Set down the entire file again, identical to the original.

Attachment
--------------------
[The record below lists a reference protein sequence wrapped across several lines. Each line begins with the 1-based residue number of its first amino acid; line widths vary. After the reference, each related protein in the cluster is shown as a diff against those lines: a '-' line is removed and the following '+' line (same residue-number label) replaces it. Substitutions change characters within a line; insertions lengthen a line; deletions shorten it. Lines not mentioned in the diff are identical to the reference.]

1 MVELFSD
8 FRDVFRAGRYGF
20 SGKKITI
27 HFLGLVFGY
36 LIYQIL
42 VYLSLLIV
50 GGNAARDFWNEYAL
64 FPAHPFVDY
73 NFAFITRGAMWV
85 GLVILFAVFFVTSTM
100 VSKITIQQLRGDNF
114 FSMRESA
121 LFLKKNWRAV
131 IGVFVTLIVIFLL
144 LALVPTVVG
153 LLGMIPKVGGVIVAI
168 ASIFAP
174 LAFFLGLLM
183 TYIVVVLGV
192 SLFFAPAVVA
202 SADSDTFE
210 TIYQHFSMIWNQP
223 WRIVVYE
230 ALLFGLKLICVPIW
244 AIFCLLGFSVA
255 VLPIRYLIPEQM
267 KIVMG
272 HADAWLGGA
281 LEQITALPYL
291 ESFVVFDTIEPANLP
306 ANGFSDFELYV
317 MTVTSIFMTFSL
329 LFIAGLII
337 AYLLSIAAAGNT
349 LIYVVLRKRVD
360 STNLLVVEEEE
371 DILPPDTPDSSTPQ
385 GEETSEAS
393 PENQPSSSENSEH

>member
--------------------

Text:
[The record below lists a reference protein sequence wrapped across several lines. Each line begins with the 1-based residue number of its first amino acid; line widths vary. After the reference, each related protein in the cluster is shown as a diff against those lines: a '-' line is removed and the following '+' line (same residue-number label) replaces it. Substitutions change characters within a line; insertions lengthen a line; deletions shorten it. Lines not mentioned in the diff are identical to the reference.]

1 MVELFSD
8 FRDVFRAGRYGF
20 SGKKITI
27 HFLGLVFGY
36 LIYQIL
42 VYLSLLIV
50 GGNAARDFWNEYAL
64 FPAHPFVDY
73 NFAFITRGAMWV
85 GLVILFAVFFVTSTM
100 VSKITIQQLRGDNF
114 FSMRESA
121 LFLKKNWRAV
131 IGVFVTLIVIFLL
144 LALVPTVVG
153 LLGMIPKVGGVIVAI
168 ASIFAP
174 LAFFLGLLM
183 TYIVVVLGV
192 SLFFAPAVVA
202 SADSDTFE
210 TIYQHFSMIWNQP
223 WRIVVYE
230 ALLFGLKLICVPIW
244 AIFCLLGFSVA
255 VLPIRYLIPEQM
267 KIVMG
272 HADAWLGGA
281 LEQITALPYL
291 ESFVVFDTIEPANLP
306 ANGFSDFELYV
317 MTVTSIFMTFSL
329 LFIAGLII
337 AYLLSIAAAGNT
349 LIYVVLRKRVD
360 STNLLVVEEEE
371 DILPPDTPDSSTPQ
385 GEETSEAS
393 PENQPSSSENSEH

>member